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Why Weigh Broilers?(Part 2)

Types of automatic weigher
A) Platform weighers
These are normally metal boxes, which are placed on the litter and are linked by a cable to a control box in the broiler house. They weigh one bird at the time and are self-tareing when no birds are on the scale. In other words the empty weight of the scale is zeroed each time to allow for build up of muck on the scale.
When a bird gets on the scale, the scale records a higher weight. It allows for oscillation in the recorded weight, and when the weight is stable, it will be recorded if it meets certain criteria. The weight has to be within a set percentage of the expected weight for that day. If it is not, (for example, if two or more birds go on the same time), the weight is discarded as not valid weight. These scales can give reasonable accurate estimates of the average weight.

Disadvantages of a platform weigher
1) The scale has to be empty of birds before the next bird weight is recorded. So if several birds stay on the scale for some time, no weighings are possible before they ALL get off!
2) The load cell and the electronic equipment in the platform weigher itself are near the litter where a build up of dampness and ammonia may take place. Over time, this can get into the electronics and cause failure.
3) A cable has to lead from the scale to the control box. At least part of this is on or under the litter, and can be damaged by birds or otherwise.

B) Hanging scales
These work on a different principle. They comprise a larger, 50 cm round platform suspended via load cell and electronics from the ceiling. The platform is fixed in the centre which enables the birds to get on and off from all directions (see picture). Many birds can be on the platform at the same time, depending on their size.
A weight is recorded when a birds gets OFF the scale! As before, a stable weight has to be recorded before and after the bird gets off, and the weight has to be within a prescribed bandwidth. So if two birds get off together, no weight is recorded. Build up of muck on the scale does not matter, as it is the difference in weight that is recorded.

1. Produces more valid recorded weights than floor scales so the estimate average is better.
2. Broilers like to hop up to a higher level, so the scale is occupied most of the time.
3. The electronic and load cell are in the ceiling, well out of wet and ammonia, and is in situ between crops.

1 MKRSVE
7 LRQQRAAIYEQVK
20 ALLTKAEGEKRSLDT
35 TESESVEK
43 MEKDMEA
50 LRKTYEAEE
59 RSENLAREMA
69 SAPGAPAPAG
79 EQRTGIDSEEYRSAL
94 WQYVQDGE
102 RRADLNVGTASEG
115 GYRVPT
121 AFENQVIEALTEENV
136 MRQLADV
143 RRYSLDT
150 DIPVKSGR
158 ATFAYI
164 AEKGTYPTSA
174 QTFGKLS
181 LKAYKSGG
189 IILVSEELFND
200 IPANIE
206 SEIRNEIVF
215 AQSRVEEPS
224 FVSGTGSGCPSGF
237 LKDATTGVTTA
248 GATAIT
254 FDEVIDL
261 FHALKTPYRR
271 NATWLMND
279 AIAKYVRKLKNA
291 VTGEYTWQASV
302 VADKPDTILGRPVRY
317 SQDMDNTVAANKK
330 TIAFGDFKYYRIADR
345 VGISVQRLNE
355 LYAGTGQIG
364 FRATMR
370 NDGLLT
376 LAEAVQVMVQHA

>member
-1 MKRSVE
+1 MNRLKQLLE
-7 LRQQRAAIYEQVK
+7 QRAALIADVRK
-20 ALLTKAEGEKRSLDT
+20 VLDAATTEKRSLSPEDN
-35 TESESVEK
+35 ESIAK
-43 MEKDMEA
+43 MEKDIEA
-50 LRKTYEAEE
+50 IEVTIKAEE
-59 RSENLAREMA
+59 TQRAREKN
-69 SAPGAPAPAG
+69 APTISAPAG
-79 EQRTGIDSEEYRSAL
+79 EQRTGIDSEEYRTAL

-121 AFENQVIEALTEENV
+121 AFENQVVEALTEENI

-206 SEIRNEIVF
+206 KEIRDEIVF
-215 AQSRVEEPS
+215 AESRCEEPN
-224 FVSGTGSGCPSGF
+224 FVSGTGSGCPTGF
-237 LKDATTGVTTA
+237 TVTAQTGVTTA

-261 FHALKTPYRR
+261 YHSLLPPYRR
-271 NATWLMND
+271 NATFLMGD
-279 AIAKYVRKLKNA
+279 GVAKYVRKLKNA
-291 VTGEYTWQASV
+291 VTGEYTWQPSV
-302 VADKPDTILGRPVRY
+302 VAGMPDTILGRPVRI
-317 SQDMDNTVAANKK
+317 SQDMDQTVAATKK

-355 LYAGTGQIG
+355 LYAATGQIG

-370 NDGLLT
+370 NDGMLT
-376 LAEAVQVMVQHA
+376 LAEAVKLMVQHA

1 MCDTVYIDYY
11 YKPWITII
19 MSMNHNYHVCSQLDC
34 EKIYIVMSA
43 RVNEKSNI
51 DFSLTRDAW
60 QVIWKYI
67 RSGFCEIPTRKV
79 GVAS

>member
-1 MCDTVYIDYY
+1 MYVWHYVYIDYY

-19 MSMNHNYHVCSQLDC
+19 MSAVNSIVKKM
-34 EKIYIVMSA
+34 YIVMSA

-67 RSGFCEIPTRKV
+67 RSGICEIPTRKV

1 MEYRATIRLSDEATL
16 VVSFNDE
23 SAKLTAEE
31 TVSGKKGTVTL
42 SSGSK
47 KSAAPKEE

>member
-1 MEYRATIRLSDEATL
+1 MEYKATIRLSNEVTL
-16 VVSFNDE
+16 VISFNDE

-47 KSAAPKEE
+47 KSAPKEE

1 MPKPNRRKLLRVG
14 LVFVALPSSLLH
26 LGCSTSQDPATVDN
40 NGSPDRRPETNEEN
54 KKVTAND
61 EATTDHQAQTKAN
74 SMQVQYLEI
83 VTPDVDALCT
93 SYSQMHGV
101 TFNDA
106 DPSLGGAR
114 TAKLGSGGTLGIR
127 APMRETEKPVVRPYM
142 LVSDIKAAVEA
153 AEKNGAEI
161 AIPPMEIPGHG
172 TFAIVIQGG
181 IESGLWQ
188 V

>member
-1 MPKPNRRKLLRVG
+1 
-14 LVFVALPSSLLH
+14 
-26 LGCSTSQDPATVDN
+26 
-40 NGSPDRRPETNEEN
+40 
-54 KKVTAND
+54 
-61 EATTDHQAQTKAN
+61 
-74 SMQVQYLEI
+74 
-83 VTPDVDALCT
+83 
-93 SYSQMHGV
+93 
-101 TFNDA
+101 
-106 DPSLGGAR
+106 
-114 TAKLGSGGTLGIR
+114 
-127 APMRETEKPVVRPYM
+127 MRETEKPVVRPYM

4. Cables are permanently fixed from the load cell and electronics, back to the control box, out of reach of the birds and are much less likely to be damaged.

1. Total weight on the scale can be high, so a really secure fixing to the ceiling is required. A flimsy screw hook can be pulled out.
2. The capital cost may be higher.

Current use of broiler scales
Hundreds are now in use in Europe and in America. Major companies are examining the various options and some are now buying in volume.

The future
We will need to get broilers to market age at more exact weights, (at least to within 2% of the target), to meet supermarket and consumer demand. To do this we will need to exercise better management control of broiler growing.

Whatever the industry, you cannot exercise management control if you do not have accurate management information!

Knowing what your broilers weigh on a day to day basis is essential if you want to get them to market age on the target weight in the best, most cost effective way.

If you see deviations from the proper growth curve starting to develop, you have the opportunity to do something about it quick enough to get them back on the correct growth curve again.

Without this information, you may not even know there is a problem until it may be too late to do anything about it!

What to do about it may involve looking at the daily feed intakes and the daily nutrient intakes of the birds compared to breed targets. There are proven computer programmes available to help you do just that like the OptiLink software from OPTICON.

For further information, contact Herman Fleuren of OPTICON AGRY SYSTEMS Tel: 00-31-77-32 31 200, email at or visit his website at

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No of weighings

Accuracy Percent of time

Average weight

400 gram

Average weight

800 gram

Average weight

1600 gram


Within 10%

40 g

80 g

160 g


Within 5%

20 g

40 g

80 g


Within 2,5%

10 g

20 g

40 g


Within 1%

4 g

8 g

16 g


Within 0,5%

2 g

4 g

8 g

Table 1 Limits of Accuracy related to Average weight

(source: Flockman, Ross, Cobb)